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ICC wants more evidence before charging I.Coast's Gbagbo 05 июня 2013, 11:23

The International Criminal Court wants more evidence before deciding whether to try Ivorian ex-president Laurent Gbagbo for crimes against humanity for his role in a bloody election standoff two years ago.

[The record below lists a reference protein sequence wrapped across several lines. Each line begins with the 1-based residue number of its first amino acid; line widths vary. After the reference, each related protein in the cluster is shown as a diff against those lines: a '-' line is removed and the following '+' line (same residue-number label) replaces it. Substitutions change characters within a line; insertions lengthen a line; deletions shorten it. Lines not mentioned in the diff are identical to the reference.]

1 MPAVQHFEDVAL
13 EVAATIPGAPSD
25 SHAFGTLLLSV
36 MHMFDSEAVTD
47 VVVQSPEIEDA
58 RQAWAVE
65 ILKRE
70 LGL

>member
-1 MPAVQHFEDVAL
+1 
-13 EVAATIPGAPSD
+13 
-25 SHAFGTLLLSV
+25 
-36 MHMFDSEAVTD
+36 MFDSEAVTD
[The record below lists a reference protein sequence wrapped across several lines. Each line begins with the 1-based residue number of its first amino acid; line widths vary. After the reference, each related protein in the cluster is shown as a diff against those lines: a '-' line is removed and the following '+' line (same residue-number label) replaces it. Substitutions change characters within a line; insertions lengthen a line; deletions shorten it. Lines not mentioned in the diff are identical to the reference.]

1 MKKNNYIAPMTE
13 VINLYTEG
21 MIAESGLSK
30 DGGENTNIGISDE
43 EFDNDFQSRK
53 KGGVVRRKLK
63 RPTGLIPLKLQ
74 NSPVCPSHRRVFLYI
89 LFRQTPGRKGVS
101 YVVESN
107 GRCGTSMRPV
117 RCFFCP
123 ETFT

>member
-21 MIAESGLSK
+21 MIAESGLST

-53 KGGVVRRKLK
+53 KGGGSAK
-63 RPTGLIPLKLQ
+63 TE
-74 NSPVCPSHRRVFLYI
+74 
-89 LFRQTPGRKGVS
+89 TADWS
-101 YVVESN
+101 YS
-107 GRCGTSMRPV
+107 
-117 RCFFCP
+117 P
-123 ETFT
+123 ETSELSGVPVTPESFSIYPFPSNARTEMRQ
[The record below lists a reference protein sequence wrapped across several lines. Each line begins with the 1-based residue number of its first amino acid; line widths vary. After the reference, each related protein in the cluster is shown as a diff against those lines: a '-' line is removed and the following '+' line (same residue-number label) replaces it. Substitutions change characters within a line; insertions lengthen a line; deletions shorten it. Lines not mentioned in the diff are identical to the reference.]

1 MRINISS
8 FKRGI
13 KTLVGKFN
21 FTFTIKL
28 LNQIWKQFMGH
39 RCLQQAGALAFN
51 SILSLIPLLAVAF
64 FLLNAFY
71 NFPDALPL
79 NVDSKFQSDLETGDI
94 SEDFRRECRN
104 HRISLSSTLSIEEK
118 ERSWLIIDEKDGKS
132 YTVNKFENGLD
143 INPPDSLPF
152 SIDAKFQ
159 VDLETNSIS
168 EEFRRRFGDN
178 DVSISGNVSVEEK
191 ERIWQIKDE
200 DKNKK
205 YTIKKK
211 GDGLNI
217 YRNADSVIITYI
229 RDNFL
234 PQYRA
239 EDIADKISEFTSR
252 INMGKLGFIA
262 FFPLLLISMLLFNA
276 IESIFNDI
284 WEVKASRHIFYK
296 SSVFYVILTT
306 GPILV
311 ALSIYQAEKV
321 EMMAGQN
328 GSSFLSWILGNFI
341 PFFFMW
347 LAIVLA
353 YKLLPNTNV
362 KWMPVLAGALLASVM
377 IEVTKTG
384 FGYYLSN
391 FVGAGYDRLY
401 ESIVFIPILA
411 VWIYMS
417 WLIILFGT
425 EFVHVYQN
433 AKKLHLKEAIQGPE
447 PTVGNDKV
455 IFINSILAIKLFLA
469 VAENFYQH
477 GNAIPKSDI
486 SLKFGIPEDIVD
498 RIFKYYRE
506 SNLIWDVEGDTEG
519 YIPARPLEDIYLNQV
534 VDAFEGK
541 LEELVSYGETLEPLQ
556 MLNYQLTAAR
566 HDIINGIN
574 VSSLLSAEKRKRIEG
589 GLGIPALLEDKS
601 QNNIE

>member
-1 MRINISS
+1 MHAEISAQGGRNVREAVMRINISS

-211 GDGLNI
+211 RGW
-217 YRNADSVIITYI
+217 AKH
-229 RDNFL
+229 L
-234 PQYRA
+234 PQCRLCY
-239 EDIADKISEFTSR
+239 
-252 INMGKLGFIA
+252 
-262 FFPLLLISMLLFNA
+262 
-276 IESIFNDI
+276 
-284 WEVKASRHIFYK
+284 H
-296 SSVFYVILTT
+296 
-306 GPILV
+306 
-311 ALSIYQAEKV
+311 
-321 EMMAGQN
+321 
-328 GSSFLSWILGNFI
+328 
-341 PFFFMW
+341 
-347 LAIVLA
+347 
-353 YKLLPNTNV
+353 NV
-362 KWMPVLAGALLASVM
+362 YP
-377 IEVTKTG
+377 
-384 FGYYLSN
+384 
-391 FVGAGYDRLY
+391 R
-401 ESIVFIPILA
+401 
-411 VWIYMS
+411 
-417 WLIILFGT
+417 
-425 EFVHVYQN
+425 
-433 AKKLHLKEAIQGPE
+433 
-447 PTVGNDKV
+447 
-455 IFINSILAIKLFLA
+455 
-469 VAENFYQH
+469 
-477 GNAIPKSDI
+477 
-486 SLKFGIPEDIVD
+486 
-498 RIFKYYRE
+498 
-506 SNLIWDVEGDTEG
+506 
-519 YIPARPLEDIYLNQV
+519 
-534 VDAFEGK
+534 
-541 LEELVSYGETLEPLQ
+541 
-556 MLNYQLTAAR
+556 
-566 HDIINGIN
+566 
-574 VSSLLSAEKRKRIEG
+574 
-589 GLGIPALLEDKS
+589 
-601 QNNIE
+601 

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The International Criminal Court said Monday it wanted more evidence before deciding whether to try Ivorian ex-president Laurent Gbagbo for crimes against humanity for his role in a bloody election standoff two years ago, AFP reports. "The pre-trial chamber adjourned the hearing on the confirmation of charges and requested the prosecutor to consider providing further evidence or conducting a further investigation" into the charges presented against Gbagbo, the court in The Hague said in a statement. Judges at the ICC, the world's first permanent court to try crimes such as genocide and crimes against humanity, in February held an eight-day hearing to determine whether there is enough evidence to take Gbagbo, 68, to trial. The judges noted that most of 45 incidents catalogued by the prosecution "are proven solely with anonymous hearsay from NGO reports, UN reports and press articles". They complained that the prosecutor expected them to "draw numerous inferences from actions or conduct of Mr Gbagbo, his inner circle and the 'pro-Gbagbo forces'." "The chamber does not have enough information to determine whether these inferences are sufficiently supported by the evidence" to take Gbagbo to trial, the judges said, ordering prosecutors to file a new charge sheet and new evidence by November 15. Gbagbo is accused of fomenting a wave of violence that swept the west African nation after he refused to concede defeat in November 2010 polls. Five months of fighting followed, ravaging the world's top cocoa producer and claiming some 3,000 lives, according to the United Nations, many of them perceived supporters of election winner and current Ivorian President Alassane Ouattara. Gbagbo was captured in mid-April 2011 when Ouattara's forces, with French and UN backing, overran his heavily fortified compound in the southern Ivorian economic capital Abidjan. He was transferred into the custody of the ICC -- which had issued an arrest warrant against him -- some seven months later and has been held in the ICC's detention unit in The Hague ever since. At the confirmation of charges hearing which ended on February 28, prosecutors said Gbagbo spearheaded a plan to "stay in power by all means... through carefully planned, sustained and deadly attacks" against Ouattara supporters. They said that between November 28, 2010, and May 8, 2011, Gbagbo's forces killed between 706 and 1,059 people and raped more than 35 women. The evidence relates to four main incidents: the brutal crushing of an opposition march on Ivorian state television in Abidjan in December 2010; the putting down of a women's march in Abobo, Abidjan; an attack on a market in the same neighbourhood; and reprisals carried out by Gbagbo supporters in Yopougon, also in Abidjan, between April and May 2011. Gbagbo -- who has accused former colonial power France of being behind a political plot to oust him -- has denied the charges. His supporters have accused Ouattara's camp of practising "victor's justice" as many of the former president's backers are now behind bars, while none of those close to the Ouattara regime have been arrested despite alleged human rights abuses. The ICC issued an arrest warrant in November against Gbagbo's wife Simone, who is wanted on four counts of crimes against humanity. She is currently in jail in the Ivory Coast, which is also prosecuting her. The post-election violence capped a decade of tension in the Ivory Coast, where a civil war in the early 2000s divided the country into a rebel-controlled north and the south controlled by pro-Gbagbo forces.

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